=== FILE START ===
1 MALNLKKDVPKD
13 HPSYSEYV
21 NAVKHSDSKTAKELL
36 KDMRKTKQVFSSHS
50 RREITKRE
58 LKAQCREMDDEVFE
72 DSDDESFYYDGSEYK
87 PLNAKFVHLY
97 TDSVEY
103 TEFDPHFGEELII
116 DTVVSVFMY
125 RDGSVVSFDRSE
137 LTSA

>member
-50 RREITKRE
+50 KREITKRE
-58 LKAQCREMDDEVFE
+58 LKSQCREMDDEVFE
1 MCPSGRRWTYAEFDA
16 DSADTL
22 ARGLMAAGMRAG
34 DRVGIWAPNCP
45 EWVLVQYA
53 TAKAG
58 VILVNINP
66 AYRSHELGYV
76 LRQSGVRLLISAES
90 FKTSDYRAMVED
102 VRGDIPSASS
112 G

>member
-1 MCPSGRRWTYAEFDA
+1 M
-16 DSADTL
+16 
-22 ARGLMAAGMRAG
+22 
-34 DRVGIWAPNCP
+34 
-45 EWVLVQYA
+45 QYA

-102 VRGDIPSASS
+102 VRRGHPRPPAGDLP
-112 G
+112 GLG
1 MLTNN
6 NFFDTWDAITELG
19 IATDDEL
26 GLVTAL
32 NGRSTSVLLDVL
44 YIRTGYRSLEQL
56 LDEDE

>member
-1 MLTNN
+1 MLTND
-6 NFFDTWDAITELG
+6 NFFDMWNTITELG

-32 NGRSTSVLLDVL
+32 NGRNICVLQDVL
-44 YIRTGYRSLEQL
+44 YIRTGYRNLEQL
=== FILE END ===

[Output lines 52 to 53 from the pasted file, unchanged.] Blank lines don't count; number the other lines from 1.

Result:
56 LDEDE

>member